Keeping wildlife in mind
The new stretch of bike trail through the Rock Bottom Ranch Wildlife Preserve is as beautiful and popular as could be hoped for. The impacts to wildlife, however, have been far greater than anyone anticipated.
In addition to the herons, the resident deer herd, the wintering bald eagles, and much of the wintering deer and elk herds have been displaced from this critical habitat along with countless other less noticeable species. Even the strongest supporters of recreational trails have quit trying to claim there have been no impacts, and most have given up on trying to blame these impacts on factors other than the trail. The bottom line is that, until the day before trail construction began, this was by far the richest and most diverse wildlife habitat from Aspen to Glenwood.
Most bike trail supporters now acknowledge the damage being done but claim the trail’s popularity justifies it. Others like to point out how much worse the train would be for wildlife. This is the weakest argument of all.
First, there are no plans to run a train along this route. This alignment was eliminated from consideration long ago for the same reason it makes a poor bike path ” it fails to provide access to the population it should serve. The only reason to put a train here would be to try to cause more damage than a bike trail.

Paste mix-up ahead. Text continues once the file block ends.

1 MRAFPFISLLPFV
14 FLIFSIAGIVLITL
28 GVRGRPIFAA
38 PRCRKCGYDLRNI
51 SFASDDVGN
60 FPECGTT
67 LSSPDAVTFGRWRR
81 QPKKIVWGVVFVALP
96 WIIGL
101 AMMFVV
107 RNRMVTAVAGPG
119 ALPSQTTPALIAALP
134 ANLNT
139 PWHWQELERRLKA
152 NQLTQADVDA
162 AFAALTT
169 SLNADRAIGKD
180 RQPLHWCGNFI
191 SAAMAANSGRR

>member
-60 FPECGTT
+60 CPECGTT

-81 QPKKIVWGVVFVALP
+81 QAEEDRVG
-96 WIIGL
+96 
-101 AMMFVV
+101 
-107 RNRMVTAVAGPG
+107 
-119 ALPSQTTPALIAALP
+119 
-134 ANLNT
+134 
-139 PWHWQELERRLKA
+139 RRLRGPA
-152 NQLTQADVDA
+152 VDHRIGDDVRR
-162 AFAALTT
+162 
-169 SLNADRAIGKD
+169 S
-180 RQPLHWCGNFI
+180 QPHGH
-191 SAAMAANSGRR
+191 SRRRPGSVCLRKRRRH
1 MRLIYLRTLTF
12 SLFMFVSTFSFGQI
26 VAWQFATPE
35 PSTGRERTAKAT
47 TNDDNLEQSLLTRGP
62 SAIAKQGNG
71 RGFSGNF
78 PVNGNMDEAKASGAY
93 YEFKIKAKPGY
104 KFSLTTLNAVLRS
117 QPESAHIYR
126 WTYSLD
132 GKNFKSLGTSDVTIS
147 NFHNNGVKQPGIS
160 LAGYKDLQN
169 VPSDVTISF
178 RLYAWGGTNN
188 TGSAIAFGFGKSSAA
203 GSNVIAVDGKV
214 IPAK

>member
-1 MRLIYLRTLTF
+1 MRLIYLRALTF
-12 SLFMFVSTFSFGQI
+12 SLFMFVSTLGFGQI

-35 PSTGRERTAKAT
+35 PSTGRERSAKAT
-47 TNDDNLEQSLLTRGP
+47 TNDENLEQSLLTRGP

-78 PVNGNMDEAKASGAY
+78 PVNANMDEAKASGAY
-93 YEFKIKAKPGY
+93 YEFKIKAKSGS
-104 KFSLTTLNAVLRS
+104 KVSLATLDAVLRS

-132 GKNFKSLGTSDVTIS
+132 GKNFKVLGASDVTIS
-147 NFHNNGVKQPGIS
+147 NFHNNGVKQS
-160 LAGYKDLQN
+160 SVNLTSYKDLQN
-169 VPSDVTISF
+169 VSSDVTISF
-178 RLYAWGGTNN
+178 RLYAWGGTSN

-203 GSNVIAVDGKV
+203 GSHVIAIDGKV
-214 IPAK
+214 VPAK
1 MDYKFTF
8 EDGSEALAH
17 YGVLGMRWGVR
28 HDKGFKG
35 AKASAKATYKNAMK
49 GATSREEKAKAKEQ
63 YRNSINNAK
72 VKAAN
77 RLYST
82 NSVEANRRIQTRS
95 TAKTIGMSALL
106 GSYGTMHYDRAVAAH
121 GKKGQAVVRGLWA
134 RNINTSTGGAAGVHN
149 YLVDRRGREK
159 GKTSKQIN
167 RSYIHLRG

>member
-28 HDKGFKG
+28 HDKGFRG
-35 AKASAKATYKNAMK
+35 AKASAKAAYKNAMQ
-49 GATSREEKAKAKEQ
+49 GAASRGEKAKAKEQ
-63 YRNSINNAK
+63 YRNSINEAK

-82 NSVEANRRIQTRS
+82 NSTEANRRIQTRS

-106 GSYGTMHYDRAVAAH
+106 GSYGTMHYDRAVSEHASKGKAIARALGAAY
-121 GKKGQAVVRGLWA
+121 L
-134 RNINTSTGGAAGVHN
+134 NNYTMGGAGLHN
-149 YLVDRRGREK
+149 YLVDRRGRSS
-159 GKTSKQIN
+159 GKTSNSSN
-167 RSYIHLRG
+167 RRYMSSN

Second, as their own wildlife biologist has tried to explain to the RFTA Board, trains are not generally as impactive to most wildlife as are bike trails. Trains, like cars, function like hunting blinds to conceal the humans within. While counterintuitive, this can easily be demonstrated by looking south across the river from I-70 about a half mile west of the West Glenwood exit. Perched on a favorite ponderosa pine tightly sandwiched between the interstate and a very active railroad you’ll likely see at least one and often two bald eagles. Put a bike trail through here and leave it open during November when eagles are known to return to these wintering grounds, and these birds will disappear. Downstream toward New Castle, is a large heronry about 100 yards from the rail. There are any number of examples of this.
Those that believe residential areas are more impactive than high use trails should continue their bird watching along the Glenwood bypass. There are several favorite bald eagle perches along the Skunk Hollow neighborhood, and some even right out the back doors of crowded townhouses across from the cemetery. These will also disappear as trails are constructed along the river corridor.
Almost all of these impacts could be avoided with a minimum sacrifice to recreation. If wildlife remains important to you, please let the RFTA Board know this through email@example.com ASAP. They will be discussing wildlife closures at their meeting this Thursday in the Carbondale Town Hall at 8:30 a.m.
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Aspen teachers and school officials have come to an agreement regarding reopening in-person education Monday.